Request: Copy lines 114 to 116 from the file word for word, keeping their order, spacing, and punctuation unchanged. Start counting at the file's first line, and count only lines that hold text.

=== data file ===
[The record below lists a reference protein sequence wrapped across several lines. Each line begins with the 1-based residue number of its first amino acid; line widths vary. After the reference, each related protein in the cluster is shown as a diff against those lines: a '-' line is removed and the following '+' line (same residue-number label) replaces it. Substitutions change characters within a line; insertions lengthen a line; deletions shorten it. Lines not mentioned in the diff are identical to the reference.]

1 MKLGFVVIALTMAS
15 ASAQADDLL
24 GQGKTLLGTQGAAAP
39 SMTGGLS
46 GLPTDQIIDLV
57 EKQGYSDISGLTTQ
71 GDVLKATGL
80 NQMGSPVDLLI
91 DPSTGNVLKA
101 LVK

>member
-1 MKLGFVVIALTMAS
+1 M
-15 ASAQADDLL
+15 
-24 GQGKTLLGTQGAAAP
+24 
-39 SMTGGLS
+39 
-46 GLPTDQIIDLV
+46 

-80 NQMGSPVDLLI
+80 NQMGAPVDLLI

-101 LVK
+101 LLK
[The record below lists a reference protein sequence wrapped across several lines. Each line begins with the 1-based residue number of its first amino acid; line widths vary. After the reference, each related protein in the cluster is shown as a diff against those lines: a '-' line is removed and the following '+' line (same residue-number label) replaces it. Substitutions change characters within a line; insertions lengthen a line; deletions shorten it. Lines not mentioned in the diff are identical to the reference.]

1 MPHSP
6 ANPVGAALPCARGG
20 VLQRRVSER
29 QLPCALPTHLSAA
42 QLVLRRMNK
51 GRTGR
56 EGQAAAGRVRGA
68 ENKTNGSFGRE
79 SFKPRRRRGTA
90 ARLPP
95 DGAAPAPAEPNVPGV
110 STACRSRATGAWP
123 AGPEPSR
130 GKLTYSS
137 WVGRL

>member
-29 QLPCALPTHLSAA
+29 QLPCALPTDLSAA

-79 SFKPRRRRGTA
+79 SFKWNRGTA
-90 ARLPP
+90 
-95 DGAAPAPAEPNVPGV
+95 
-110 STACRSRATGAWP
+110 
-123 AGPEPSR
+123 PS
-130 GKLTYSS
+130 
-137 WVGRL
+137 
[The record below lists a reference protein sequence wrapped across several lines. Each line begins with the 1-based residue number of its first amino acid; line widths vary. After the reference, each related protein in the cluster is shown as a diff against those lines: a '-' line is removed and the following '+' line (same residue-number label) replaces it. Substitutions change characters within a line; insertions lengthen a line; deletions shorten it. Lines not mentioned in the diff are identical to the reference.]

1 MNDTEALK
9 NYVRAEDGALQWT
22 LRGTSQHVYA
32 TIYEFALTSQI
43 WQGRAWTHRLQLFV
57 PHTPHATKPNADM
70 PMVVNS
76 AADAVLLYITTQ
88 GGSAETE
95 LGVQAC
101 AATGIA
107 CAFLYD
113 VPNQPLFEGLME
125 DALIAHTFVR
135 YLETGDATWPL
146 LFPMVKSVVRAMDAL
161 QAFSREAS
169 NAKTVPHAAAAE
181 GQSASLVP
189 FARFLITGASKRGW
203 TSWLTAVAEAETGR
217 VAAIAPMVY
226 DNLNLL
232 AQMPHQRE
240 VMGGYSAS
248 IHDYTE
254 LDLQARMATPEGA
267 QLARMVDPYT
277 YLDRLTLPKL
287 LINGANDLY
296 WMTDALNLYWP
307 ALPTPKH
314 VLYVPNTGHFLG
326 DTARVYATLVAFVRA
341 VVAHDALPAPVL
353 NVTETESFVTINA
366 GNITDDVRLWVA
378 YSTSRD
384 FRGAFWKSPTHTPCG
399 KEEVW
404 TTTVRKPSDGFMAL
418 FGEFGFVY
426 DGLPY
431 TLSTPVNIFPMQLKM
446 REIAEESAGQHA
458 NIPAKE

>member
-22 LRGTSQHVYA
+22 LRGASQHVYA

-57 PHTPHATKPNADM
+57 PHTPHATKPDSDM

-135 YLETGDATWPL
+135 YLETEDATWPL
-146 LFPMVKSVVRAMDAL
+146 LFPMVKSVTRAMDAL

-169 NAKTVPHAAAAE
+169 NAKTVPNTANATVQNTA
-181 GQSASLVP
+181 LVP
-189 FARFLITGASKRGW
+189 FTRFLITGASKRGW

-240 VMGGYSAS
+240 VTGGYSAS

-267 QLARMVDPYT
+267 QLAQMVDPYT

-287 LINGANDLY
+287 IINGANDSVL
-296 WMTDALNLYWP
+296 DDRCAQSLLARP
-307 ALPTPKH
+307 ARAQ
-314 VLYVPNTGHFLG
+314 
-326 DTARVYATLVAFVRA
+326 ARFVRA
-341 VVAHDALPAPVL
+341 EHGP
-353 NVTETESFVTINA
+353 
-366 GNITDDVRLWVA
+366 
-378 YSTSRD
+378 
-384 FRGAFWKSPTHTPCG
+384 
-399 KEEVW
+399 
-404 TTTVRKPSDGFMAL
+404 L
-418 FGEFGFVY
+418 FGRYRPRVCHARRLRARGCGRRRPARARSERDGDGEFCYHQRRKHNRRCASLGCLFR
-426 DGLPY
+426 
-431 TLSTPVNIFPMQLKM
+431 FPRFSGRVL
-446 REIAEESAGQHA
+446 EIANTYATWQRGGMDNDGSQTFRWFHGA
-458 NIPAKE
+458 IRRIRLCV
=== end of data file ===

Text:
-146 LFPMVKSVVRAMDAL
+146 LFPMVKSVTRAMDAL

-169 NAKTVPHAAAAE